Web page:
Dutchman's Gold Honey is pure, natural, non-pasteurized, and CFIA registered. Every spoonful is from the product of the honeybee hives. We carry honey from four distinctive floral sources, being 100% Canadian, Kosher & Halal: Summer Blossom, Wildflower, Blueberry and Buckwheat honey. Available in a variety of forms, from raw, liquid or creamed. We also blend with flavours like cinnamon, raspberry or cocoa, and with products from the beehive: royal jelly & bee pollen which are Halal certified.
Unpasteurized means the honey is heated to under 40 degrees Celsius.
Crystalization (Hardness/Consistency) - Honey crystallizing varies due to the seasons, and the varying geographical areas across Canada the honey originates from as well as the various flower source.
Honey is one of the few products in the world that never goes bad. Honey found in the tombs of Egyptian pharaohs was still edible thousands of years later. Because of all the healthy enzymes and benefits in honey, its natural setting process is to crystallize (into a more solid state); your honey has not gone bad just simply has set!
Liquid Honey - To help prevent natural crystallization, keep it at room temperature, minimum 50 to 60 degrees Fahrenheit (10-15 degrees Celsius). Some floral sources crystallizes more quickly then others. But don't panic -
If Honey Crystallizes - Place open glass jar in pan of hot water and warm slowly back to a liquid state.
Creamed Honey - If you prefer a firm texture, keep it in the fridge, or may be stored at room temperature.
Provide a succession of blooming plants throughout the growing season in your gardens. Spring & Fall can be challenging times for Honey Bees, tolerate the dandelions in spring, and don't rush to that fall clean up. Choose non-chemical solutions to insect problems and for weeds. Provide a source of pesticide-free water like birdbaths. Mowing grass often kills bees, try to mow when bees aren't active: when it's cool, overcast, windy, or later in the evening. Encourage your local community to eliminate roadside pesticide and herbicide use and to mow less often.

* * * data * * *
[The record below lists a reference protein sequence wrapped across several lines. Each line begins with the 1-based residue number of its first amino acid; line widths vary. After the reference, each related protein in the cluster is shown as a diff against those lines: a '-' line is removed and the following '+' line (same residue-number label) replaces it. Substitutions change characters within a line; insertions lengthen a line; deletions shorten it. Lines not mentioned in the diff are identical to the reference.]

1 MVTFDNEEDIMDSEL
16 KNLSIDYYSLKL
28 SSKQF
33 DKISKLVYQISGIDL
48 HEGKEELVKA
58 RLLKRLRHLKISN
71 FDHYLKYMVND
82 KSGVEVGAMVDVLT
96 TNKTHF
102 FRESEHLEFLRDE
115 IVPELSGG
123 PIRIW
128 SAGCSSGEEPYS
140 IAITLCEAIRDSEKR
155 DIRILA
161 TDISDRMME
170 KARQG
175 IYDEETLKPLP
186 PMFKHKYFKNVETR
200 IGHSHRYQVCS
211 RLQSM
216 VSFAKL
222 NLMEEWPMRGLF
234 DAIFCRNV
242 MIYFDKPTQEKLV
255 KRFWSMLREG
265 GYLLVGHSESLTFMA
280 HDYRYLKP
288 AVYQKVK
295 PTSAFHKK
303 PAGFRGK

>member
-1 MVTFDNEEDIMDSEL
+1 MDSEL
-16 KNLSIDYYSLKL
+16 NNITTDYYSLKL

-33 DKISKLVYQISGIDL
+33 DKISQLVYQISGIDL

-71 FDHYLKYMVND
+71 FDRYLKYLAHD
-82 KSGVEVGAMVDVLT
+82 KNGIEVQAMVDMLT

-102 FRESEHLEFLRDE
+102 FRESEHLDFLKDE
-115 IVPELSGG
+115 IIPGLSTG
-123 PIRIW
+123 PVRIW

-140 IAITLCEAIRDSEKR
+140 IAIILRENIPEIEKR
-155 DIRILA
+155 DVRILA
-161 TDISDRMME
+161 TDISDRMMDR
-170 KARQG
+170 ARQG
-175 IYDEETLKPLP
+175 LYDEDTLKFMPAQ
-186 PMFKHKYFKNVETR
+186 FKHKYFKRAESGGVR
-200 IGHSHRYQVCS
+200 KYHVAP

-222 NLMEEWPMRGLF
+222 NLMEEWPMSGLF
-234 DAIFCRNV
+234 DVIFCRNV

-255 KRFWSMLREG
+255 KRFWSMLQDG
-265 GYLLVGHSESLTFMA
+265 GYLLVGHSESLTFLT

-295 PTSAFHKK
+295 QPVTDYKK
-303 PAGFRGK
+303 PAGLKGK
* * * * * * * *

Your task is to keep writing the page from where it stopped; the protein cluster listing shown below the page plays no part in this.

Visit the Ontario Beekeepers Association website and they will be more than happy to assist you.
Please visit HERE.
Congratulations, we are excited to help start you off on your new venture! To see if this is right for you or simply for more information on bees and beekeeping click HERE.
We prefer our bees to live off of their own sustenance. However, in the event that they need supplemental food to sustain them through a harsh winter they are fed sucrose after the honey season. The bees that are fed sucrose live through the winter until spring when floral sources are again available and young bees are born to produce that seasons honey. The young, honey producing, bees are not fed sugar.
Visit the following site for informative videos from the University of Guelph on beekeeping: